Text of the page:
AB urged to reconsider reducing SFAA age eligibility

The Government of Alberta is being urged to reconsider its decision to reduce the age of eligibility for the Support and Financial Assistance Agreement program from 24 to 22 years of age, which postsecondary students who previously have spent time in care are saying will cause challenges to those in similar situations. The reduced eligibility would see older Albertan youth in government care no longer able to access supports such as funds for rent, groceries, and health benefits. NDP Critic for Children’s Services Rakhi Pancholi told CBC that the cut endangers hundreds of vulnerable Albertans: “The hard truth is that most of these young Albertans will not find work and will fall into poverty,” said Pancholi. The Edmonton Journal and CBC estimate that 450 to 500 recipients will be affected by the decision. Children’s Services spokeswoman Becca Polak pointed to other programs that youth will remain eligible for, such as the Advancing Futures Program, which supports 18-to-24-year-old youth pursuing postsecondary education. Edmonton Journal | CBC | CBC (AB)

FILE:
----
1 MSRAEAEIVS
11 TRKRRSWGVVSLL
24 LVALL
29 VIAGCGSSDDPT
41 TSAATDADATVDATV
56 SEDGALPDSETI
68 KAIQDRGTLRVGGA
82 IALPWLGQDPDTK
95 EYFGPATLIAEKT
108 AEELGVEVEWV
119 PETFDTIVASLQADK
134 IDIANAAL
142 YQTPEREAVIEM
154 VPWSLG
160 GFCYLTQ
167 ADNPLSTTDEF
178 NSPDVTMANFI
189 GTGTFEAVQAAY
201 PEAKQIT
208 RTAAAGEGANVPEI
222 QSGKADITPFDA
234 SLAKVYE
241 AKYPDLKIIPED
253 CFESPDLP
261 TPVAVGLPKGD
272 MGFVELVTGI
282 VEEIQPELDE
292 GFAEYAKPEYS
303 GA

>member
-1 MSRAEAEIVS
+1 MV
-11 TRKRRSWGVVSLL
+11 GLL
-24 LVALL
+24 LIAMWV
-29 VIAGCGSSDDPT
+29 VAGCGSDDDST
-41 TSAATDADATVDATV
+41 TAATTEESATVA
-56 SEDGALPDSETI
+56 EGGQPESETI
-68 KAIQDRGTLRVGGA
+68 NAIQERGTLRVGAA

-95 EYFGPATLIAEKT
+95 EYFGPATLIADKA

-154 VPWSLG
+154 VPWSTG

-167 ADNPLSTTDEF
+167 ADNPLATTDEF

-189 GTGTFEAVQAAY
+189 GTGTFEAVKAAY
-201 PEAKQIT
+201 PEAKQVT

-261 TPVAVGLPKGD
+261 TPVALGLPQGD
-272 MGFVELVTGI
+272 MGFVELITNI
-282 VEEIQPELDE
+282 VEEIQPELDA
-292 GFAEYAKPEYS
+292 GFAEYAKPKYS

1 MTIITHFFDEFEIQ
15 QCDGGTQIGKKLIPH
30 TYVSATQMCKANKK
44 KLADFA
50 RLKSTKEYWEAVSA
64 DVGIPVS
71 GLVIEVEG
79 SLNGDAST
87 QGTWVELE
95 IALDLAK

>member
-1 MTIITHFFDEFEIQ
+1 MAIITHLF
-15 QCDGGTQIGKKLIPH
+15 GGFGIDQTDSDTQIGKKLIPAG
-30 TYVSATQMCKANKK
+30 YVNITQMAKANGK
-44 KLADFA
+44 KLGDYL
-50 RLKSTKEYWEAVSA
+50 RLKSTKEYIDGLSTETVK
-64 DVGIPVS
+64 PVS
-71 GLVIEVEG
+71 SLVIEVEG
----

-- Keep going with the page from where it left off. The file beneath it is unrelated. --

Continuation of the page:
UWindsor, Municipality of Leamington partner to provide additional opportunities for students

The University of Windsor’s Continuing Education has partnered with the Municipality of Leamington to offer Applied Leadership Program students with opportunities to address real-world challenges. Through the program, students will practice hands-on tactics and learn leadership skills through guidance from experienced instructors. They will also complete a capstone project. Students will receive feedback from Leamington on their approaches and solutions to problems. “[Leamington’s] partnership will provide program participants with valuable feedback and real-case scenarios that are crucial to the growth and learning of potential employees and future leaders,” said Jennie Atkins, executive director of UWindsor Continuing Education. UWindsor (ON)